4. 2k+ screen resolutions
5. True touch (ie touching the screen would feel like you're pressing a real button) done through some sort of screen technology or advanced haptic feedback technology
6. Common to see flexible devices
7. Advanced battery technology
8. WiDi as standard-- wireless streaming to monitors and televisions
9. Maybe some sort of advanced "3D" displays
10. Much higher cloud integration
11. OLEDs for coloring. ie, you are able to select the (external) color of your phone electronically, and can change it as needed.
12. I think there will be a focus on eliminating boot times for both the phone OS and applications-- expect to see an app fully loaded and ready for interaction in a tenth of the time it currently takes.

That's all I can think of for now. Some of them are obvious, but worth mentioning.

StevenJ said,
7. Advanced battery technology

We had the exact same dream 10 years ago. Still rocking the lithium just like we were then - of course back then lithium was 'good enough'.
StevenJ said,
8. WiDi as standard-- wireless streaming to monitors and televisions
At some point this will be seen as illegal. The MAFFIA will start prosecuting people streaming a movie from their phone to a TV or music to a stereo. Don't act like you can't imagine them doing that either.
StevenJ said,
9. Maybe some sort of advanced "3D" displays

Please god no. Just no. F**king 3D this and that. 3D everything. There are more play time listed at most theaters for 3D movies than standard digital screenings. I have 'better than perfect' vision - I'm don't need to wear glasses to watch something. Oh, no glasses? You know, in almost every futuristic movie or TV show - most things were still projected in 2D. Hell, even Star Trek showed screens and such as being 2D. No one cares or wants 3D.
StevenJ said,
10. Much higher cloud integration
Again, no. My files get to be my files. Networks break. Not to mention with all the privacy issues going on as of late I don't see it settling down anytime soon. I'm not storing my stuff online for someone to look at. Screw the 'cloud'.

I don't want to be the party pooper here, but I don't see good things for Windows phone..

OK.. 5 years from now, I predict:

* Android will have 60% market share
* IOS will have 30%
* Windows phone will have about 5% (probably what it has now)
* Blackberry will be dead in the water for consumers but RIM will probably still have some enterprise stuff if they are lucky

As for Windows phone.. I think Ballmer will be literally giving them away but the OS still won't gain traction except for a small portion of the geek community who will buy anything Microsoft.. Vendors will have long given up on the OS except for the companies still relying on Microsoft WP handouts to stay afloat, or leverage off licensing benefits in the PC space (eg, HP, Dell etc). ie.. Microsoft will be desperate to get companies to make phones for their OS but if it doesn't generate a profit, they won't bother unless their are incentives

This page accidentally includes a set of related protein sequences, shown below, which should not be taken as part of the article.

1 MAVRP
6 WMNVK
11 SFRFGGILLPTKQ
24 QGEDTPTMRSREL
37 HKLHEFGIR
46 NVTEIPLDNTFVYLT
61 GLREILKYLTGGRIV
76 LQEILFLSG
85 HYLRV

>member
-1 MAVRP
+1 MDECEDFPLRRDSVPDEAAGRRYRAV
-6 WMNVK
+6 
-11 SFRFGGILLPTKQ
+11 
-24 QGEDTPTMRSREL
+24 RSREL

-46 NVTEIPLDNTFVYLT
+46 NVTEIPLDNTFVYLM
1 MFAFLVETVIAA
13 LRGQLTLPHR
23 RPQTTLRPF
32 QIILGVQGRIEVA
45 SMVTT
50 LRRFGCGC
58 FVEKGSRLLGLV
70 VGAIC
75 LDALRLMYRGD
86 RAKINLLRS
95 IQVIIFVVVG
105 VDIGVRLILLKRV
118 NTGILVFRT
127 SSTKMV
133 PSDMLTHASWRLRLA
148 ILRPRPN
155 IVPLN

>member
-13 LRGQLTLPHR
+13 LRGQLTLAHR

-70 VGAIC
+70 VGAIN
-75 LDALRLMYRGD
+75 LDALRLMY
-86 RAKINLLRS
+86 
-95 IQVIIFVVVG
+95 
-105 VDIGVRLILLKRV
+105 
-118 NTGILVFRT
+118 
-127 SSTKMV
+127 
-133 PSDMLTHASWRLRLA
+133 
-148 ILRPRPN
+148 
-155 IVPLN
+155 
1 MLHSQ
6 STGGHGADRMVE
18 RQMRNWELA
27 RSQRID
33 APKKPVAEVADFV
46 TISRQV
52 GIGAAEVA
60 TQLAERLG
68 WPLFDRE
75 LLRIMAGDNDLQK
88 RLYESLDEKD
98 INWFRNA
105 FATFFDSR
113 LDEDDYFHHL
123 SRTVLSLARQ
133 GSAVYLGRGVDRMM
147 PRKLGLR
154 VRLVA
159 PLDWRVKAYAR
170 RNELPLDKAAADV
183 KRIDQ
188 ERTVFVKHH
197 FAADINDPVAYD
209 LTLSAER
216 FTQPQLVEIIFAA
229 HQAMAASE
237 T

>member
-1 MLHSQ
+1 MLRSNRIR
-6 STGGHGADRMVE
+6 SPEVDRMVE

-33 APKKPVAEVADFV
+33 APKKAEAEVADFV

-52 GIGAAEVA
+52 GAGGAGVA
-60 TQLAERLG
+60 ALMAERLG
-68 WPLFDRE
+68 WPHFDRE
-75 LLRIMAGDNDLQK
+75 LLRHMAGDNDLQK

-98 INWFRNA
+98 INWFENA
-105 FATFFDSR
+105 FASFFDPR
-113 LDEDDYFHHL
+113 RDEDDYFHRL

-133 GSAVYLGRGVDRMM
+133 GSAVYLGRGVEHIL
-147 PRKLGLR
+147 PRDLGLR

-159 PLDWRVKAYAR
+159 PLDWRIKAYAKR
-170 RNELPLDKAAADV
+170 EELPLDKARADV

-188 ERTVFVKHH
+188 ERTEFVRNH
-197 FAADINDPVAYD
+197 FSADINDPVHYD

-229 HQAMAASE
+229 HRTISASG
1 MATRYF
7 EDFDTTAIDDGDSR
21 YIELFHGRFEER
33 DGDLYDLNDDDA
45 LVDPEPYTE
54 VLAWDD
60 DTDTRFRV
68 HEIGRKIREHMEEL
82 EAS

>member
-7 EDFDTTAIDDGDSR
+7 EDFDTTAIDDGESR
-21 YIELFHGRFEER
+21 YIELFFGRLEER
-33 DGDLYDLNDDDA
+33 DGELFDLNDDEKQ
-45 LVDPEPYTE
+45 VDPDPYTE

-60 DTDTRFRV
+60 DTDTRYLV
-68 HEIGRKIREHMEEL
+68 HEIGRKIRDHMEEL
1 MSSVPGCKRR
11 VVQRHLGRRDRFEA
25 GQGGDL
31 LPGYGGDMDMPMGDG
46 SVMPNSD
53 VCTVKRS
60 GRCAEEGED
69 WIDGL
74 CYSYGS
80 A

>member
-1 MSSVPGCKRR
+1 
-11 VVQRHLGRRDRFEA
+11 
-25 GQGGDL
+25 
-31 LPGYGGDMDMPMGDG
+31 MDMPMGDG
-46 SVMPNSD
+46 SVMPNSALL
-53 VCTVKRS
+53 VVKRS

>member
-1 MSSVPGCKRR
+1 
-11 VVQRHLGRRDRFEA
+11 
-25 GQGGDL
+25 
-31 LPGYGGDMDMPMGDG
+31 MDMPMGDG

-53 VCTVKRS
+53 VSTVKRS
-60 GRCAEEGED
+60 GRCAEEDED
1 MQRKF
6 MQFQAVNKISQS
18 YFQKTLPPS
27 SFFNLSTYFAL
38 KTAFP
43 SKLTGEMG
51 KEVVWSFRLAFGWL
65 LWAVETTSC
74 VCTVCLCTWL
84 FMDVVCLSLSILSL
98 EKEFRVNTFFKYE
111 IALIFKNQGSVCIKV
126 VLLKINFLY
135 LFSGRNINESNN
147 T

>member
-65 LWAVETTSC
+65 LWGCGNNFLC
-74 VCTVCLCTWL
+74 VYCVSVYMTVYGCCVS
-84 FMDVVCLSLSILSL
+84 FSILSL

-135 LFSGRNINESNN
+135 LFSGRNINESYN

The phone world as we know it will have moved on to a large degree to wearable communication devices and Ballmer will still be stubbornly holding on to the idea that it is a flash in the pan and people still want large cludgy phones which aren't 'cool' to the people who drive the trends in design

Nokia and will be all but dead, Samsung and Huawei will dominate the Android space

kowcop said,
I don't want to be the party pooper here, but I don't see good things for Windows phone..

OK.. 5 years from now, I predict:

* Android will have 60% market share
* IOS will have 30%
* Windows phone will have about 5% (probably what it has now)
* Blackberry will be dead in the water for consumers but RIM will probably still have some enterprise stuff if they are lucky

That's possible, but I think it will be much more ballanced than that. Here's why. Phones are already almost as powerful as an entry level PC now. I suspect that in 5 years MS will be a strong contender for the top position simply because they've all but set themselves up now to make Windows Phone a PC. WP8 runs the same core as Windows 8, so somewhere around 90% of code for the "Metro" environment works on the phone now. Let's be honest its still a Windows Desktop world for the business community right? With innovations like the Motorola Atrix and Asus Pad Phone today, if they are able to run a full Windows experience tomorrow it would be easy to make a device that when undocked runs a Windows Phone interface, but when Docked runs a Windows desktop interface. You could have the same device work in almost all scenarios and you wouldn't need to sync your docs to the cloud if you didn't need to. Its all in one device that is configured to your taste.

This is where Microsoft is doing something different that Apple and Google(less so) have not done. Microsoft has set the stage to have developers' applications work everywhere in their ecosystem. Today whether you have an ios or Android device you still have to have a laptop or desktop to do anything productive in a serious capacity. If MS pulls it off you truly could have one device as a phone that can also perform as your desktop/laptop/tablet. Apple and Google(arguably less so) are years behind in not only their version of this, but also for the support back end infrastructure to do the same thing.